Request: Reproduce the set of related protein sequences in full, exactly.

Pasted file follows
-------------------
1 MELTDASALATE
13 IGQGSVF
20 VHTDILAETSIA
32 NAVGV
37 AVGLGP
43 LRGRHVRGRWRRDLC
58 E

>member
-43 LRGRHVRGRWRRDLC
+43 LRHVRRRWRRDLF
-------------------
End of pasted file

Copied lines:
1 MELTDASALATE
13 IGQGSVF
20 VHTDILAETSIA
32 NAVGV
37 AVGLGP
43 LRGRHVRGRWRRDLC
58 E

>member
-43 LRGRHVRGRWRRDLC
+43 LRHVRRRWRRDLF